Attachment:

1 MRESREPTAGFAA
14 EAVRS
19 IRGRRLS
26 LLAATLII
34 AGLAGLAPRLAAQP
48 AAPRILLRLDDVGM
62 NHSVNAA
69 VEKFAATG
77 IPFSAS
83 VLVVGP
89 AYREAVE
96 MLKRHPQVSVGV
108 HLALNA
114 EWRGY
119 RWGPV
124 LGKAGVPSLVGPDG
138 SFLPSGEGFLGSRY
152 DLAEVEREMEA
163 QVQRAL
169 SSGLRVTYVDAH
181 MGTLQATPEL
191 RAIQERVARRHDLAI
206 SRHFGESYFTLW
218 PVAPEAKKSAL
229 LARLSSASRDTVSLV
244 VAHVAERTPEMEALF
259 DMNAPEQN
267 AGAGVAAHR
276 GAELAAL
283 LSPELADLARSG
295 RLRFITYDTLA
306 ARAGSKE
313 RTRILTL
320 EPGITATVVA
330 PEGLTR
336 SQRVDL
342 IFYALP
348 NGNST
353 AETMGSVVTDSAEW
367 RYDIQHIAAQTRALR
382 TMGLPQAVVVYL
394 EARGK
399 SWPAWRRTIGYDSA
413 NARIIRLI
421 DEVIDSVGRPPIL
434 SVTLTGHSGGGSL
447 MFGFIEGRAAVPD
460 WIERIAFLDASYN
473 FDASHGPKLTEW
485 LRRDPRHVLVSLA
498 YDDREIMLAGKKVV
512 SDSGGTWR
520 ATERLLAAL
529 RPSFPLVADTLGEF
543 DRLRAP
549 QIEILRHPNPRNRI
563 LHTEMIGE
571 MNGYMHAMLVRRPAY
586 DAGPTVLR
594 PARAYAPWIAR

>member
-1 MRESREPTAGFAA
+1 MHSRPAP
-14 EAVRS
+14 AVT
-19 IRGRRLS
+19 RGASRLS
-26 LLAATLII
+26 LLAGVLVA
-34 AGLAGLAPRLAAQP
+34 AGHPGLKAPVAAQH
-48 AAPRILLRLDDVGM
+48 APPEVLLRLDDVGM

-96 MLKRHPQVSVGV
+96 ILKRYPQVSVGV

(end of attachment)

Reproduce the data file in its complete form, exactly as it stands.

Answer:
1 MRESREPTAGFAA
14 EAVRS
19 IRGRRLS
26 LLAATLII
34 AGLAGLAPRLAAQP
48 AAPRILLRLDDVGM
62 NHSVNAA
69 VEKFAATG
77 IPFSAS
83 VLVVGP
89 AYREAVE
96 MLKRHPQVSVGV
108 HLALNA
114 EWRGY
119 RWGPV
124 LGKAGVPSLVGPDG
138 SFLPSGEGFLGSRY
152 DLAEVEREMEA
163 QVQRAL
169 SSGLRVTYVDAH
181 MGTLQATPEL
191 RAIQERVARRHDLAI
206 SRHFGESYFTLW
218 PVAPEAKKSAL
229 LARLSSASRDTVSLV
244 VAHVAERTPEMEALF
259 DMNAPEQN
267 AGAGVAAHR
276 GAELAAL
283 LSPELADLARSG
295 RLRFITYDTLA
306 ARAGSKE
313 RTRILTL
320 EPGITATVVA
330 PEGLTR
336 SQRVDL
342 IFYALP
348 NGNST
353 AETMGSVVTDSAEW
367 RYDIQHIAAQTRALR
382 TMGLPQAVVVYL
394 EARGK
399 SWPAWRRTIGYDSA
413 NARIIRLI
421 DEVIDSVGRPPIL
434 SVTLTGHSGGGSL
447 MFGFIEGRAAVPD
460 WIERIAFLDASYN
473 FDASHGPKLTEW
485 LRRDPRHVLVSLA
498 YDDREIMLAGKKVV
512 SDSGGTWR
520 ATERLLAAL
529 RPSFPLVADTLGEF
543 DRLRAP
549 QIEILRHPNPRNRI
563 LHTEMIGE
571 MNGYMHAMLVRRPAY
586 DAGPTVLR
594 PARAYAPWIAR

>member
-1 MRESREPTAGFAA
+1 MHSRPAP
-14 EAVRS
+14 AVT
-19 IRGRRLS
+19 RGASRLS
-26 LLAATLII
+26 LLAGVLVA
-34 AGLAGLAPRLAAQP
+34 AGHPGLKAPVAAQH
-48 AAPRILLRLDDVGM
+48 APPEVLLRLDDVGM

-96 MLKRHPQVSVGV
+96 ILKRYPQVSVGV